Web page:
Review: Michael Bradley’s “Lonely Soldier Boy” CD

After I found the video of Michael Bradley’s live performance of “Lonely Soldier Boy” on YouTube, I searched the ‘net, and found that he has his own Web site, and he sells a CD with a collection of his songs:

http://michaelbradleymusic.com/fr_index.cfm

This CD comes with 11 tracks, including 3 bonus tracks.

"Lonely Soldier Boy" CD and front cover insert

"Lonely Soldier Boy" CD and front cover insert

  1. In My Heart
  2. It Don’t Get Any Better
  3. Lonely Soldier Boy
  4. Flower of Life
  5. Underground
  6. The Way To Love
  7. We Will Win
  8. Look Up!  The Sky Is Falling
  9. Lonely Soldier Boy demo
  10. It Don’t Get Any Better demo
  11. Look Up!  The Sky Is Falling demo
"Lonely Soldier Boy" Back Cover

"Lonely Soldier Boy" Back Cover (that bright spot is on the CD, and isn't my camera's flash)

The front cover insert has lyrics for six of the songs!

lonely_soldier_boy_lyrics_left

lonely_soldier_boy_lyrics_right

Michael explains, “The last three tracks of this CD are the original demos of Lonely Soldier Boy, It Don’t Get Any Better, and Look Up!  The Sky Is Falling.  These are the recordings that were played for music supervisor Thomas White and producer Carl Macek before they approved the songs to be included in the television series, ROBOTECH.  Please excuse the recording quality.  These are RAW demos recorded in my spare bedroom in Van Nuys, California in 1985 on a small 8-track recorder.  Once the songs were approved, we re-recorded them on a large 8-track recorder in someone else’s spare bedroom in Chatsworth, California.  Those were the recordings that were heard in the show…THESE are not!  Now you know why.”

So I’m slightly confused by this explanation–how come Michael couldn’t get the recordings from Robotech, especially since these songs are copyrighted by Harmony Gold Music?  Because these aren’t the recordings from Robotech, I was slightly disappointed.  But it’s great to have these songs on a CD!

“Flower of Life” has the music that I think was used for the background music in the 3rd series in Robotech, when we see scenes inside the Invid hive.

By far, my favorites on this CD are “Lonely Soldier Boy”, “We Will Win”, and “Look Up!  The Sky Is Falling”.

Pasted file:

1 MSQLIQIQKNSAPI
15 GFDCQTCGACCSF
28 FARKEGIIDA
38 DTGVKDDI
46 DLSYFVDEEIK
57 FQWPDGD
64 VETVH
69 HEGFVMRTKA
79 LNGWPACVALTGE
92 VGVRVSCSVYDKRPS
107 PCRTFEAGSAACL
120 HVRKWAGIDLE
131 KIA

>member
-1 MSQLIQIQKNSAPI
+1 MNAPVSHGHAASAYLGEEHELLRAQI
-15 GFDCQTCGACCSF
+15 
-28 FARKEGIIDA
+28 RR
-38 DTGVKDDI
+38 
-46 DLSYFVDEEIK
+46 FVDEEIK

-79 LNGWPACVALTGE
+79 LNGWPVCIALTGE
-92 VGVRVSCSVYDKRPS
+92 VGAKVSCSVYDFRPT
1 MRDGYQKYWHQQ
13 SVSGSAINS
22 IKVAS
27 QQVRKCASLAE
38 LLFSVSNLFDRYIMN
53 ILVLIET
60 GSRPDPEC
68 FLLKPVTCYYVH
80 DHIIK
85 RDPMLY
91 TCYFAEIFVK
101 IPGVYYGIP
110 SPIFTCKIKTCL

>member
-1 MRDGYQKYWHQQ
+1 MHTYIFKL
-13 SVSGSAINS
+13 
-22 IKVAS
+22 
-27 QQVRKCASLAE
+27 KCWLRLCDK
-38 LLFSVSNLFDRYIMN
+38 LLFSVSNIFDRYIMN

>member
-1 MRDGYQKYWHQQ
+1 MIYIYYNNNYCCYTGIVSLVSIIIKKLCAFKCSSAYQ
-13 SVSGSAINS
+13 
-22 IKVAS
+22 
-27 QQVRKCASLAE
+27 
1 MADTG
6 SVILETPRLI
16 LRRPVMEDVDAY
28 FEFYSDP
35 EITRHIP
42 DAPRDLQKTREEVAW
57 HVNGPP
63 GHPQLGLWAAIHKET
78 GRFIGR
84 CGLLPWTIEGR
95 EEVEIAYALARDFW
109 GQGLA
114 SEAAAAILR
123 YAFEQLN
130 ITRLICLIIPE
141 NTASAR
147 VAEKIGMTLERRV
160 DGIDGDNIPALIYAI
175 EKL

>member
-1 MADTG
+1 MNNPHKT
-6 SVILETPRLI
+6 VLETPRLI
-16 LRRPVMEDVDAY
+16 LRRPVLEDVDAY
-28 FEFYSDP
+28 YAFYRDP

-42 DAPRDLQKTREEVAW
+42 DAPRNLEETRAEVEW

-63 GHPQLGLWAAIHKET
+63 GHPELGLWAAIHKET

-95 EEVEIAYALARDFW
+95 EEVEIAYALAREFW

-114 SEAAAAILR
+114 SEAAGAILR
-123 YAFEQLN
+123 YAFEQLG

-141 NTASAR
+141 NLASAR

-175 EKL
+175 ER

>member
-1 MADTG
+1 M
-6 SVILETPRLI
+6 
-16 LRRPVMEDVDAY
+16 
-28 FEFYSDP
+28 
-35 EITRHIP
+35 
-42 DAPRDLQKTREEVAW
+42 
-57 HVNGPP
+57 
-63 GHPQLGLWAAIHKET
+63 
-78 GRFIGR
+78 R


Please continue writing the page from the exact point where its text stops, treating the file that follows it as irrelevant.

Recommended Display Cases for Your Macross Toys!

Today, I’m going to talk about some display cases that I recommend for storing your Macross toys.  First, let’s look at the Ikea Detolf display case.

Ikea Detolf Display Case

Detolf Display Case from Ikea

Detolf Display Case from Ikea

The Ikea on-line catalog page is http://www.ikea.com/us/en/catalog/products/10119206

This glass display case is 64 1/8 inches tall, 16 3/4 inches wide, and 14 3/8″ deep.  For $59.99 (U.S.), it’s a good deal.  It comes packaged in a long, thin, heavy box that you can fit inside the passenger front seat of a sedan.  The front door is held by two metal clips on one side, and on the other, there are two small magnets.  Each of the four glass shelves gives you 15 inches of vertical space.  Each shelf fits the Yamato 1/48 scale Macross toys with no problem!

One tip when you’re assembling this display case:  if you’re assembling it on carpet, it’s a good idea to put some sort of ground cover like newspaper beneath the case when you’re tightening the side metal rods, because the screws on the bottom will grab your carpet, and when you move the case, you may rip out a couple of carpet threads after you’re done tightening the top screws!

The only downside for this display case is that the sides of the front door have an open space where dust can get through, so dust tends to collect on the bottom shelf.  The rear sides are held together by a long piece of plastic, so dust doesn’t enter through the back.

Finally, there’s a small hole at the top of the case in which to install a light.  All in all, this display case is a great deal for the price!

The Container Store:  Football Display Cube

The Container Store has a nice display case for footballs, but they’re great for putting the Revoltech toys in.

Container Store's Football Display Cube

Container Store's Football Display Cube. Note relative height of Yamato 1/60 VF-1A Mass Production TV Type to the right.

Here’s the link to the product page:  http://www.containerstore.com/shop/collections/display/cubesCases?productId=10001592

When used to store a football, this display cube is 7 3/8 inches wide/deep and  11 5/8 inches tall.  Pictured above, the display case is on its side.  It costs $17.99 (U.S.).  The display case is two halves of plastic, which are held together by plastic grooves about 1 1/4 inches long.  The halves close tight enough that I don’t smell the nasty plastic odor from the Revoltech valkyries.